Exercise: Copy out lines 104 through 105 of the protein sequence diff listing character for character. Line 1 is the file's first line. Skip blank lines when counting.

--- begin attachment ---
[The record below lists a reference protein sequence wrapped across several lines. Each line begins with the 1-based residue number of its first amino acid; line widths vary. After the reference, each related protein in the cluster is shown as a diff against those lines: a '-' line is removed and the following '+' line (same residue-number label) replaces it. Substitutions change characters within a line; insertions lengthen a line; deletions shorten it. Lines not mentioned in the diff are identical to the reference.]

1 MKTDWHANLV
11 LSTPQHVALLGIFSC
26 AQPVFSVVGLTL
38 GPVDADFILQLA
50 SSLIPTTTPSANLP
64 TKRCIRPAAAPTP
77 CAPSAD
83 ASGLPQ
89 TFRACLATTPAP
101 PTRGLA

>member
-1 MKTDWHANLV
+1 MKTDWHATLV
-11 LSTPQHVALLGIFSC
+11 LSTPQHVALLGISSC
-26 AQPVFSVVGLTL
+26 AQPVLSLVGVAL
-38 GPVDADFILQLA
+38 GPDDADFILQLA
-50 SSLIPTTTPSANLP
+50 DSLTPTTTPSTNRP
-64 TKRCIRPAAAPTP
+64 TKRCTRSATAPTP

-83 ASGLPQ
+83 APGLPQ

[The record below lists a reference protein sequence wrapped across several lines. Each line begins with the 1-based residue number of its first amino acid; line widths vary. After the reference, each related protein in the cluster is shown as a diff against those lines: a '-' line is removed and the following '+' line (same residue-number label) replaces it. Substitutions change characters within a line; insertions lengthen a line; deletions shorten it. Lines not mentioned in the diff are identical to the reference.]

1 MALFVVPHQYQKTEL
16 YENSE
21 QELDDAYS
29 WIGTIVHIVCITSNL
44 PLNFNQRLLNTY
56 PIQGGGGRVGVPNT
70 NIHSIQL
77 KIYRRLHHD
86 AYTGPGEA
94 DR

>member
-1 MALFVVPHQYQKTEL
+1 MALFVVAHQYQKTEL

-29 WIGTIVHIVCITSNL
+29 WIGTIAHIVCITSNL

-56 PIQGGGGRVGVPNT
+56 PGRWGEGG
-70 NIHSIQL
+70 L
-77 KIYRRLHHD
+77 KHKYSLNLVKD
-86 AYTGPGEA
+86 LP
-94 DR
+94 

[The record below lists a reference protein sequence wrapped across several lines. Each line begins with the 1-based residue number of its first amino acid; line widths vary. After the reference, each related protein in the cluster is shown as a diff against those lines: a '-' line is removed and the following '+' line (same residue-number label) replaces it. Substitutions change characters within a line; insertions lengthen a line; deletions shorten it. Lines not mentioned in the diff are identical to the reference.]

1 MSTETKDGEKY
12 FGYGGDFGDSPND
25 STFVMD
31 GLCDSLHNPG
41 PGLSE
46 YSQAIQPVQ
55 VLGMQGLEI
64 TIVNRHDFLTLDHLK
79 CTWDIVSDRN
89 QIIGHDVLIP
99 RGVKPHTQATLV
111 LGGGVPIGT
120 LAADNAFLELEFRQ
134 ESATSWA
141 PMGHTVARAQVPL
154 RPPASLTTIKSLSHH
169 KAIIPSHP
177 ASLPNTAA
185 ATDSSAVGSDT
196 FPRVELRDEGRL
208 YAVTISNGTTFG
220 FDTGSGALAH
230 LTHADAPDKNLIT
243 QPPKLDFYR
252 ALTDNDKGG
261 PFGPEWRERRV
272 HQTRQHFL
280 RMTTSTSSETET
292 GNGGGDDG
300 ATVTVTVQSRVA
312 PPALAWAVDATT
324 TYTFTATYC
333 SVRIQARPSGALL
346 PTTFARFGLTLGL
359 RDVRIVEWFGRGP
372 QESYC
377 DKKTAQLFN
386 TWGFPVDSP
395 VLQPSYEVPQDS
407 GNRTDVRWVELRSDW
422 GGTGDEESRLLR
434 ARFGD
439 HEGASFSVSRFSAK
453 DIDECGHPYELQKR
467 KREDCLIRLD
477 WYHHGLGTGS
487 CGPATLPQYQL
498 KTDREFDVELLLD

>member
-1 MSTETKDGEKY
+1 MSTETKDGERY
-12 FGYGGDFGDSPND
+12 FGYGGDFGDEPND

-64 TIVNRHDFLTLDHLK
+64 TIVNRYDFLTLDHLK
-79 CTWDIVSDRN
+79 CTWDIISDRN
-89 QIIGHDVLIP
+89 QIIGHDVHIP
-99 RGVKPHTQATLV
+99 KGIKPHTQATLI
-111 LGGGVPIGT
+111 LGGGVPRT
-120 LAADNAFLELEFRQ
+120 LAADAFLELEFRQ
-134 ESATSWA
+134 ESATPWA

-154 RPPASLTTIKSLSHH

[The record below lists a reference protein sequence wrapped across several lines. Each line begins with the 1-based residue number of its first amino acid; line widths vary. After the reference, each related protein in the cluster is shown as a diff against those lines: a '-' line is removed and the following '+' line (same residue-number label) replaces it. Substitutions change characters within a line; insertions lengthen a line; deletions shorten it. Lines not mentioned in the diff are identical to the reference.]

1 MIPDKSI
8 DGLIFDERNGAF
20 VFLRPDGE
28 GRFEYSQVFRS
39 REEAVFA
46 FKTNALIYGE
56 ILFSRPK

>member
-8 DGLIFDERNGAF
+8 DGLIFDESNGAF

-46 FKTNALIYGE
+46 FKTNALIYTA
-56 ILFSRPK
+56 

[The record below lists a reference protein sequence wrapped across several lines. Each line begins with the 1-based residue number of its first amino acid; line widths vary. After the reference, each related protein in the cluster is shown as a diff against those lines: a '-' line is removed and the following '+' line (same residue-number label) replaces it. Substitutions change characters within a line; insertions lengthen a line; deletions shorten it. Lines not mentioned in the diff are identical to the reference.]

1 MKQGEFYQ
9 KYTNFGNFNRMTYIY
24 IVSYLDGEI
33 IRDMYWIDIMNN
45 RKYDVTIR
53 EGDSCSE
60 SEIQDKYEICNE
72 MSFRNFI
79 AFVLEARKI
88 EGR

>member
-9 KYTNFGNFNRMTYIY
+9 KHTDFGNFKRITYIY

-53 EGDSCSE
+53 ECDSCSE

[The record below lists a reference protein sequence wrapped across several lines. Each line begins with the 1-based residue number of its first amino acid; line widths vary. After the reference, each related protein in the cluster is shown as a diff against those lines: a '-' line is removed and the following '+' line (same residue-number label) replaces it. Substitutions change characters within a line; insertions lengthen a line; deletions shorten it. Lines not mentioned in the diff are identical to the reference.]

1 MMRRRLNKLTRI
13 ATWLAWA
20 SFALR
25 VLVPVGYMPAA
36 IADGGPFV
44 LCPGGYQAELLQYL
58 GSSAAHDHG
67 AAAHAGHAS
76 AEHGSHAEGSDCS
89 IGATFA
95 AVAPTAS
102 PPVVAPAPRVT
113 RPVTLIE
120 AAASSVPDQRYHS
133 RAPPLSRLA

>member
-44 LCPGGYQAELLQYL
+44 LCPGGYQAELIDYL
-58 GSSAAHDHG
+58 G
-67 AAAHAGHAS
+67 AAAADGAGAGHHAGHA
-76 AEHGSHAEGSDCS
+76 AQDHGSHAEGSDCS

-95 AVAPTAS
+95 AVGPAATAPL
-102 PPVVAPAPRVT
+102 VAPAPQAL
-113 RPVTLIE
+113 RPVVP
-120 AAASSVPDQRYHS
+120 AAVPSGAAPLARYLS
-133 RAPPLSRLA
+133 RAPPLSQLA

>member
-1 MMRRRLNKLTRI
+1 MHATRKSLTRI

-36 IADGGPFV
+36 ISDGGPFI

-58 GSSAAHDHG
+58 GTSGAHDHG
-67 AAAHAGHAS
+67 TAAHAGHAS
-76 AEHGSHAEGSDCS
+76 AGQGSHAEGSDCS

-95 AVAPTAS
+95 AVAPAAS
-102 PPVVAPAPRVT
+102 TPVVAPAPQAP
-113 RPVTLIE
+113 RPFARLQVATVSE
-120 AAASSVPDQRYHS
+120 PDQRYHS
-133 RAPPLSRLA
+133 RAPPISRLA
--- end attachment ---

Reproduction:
+1 MSTETKDGERY
-12 FGYGGDFGDSPND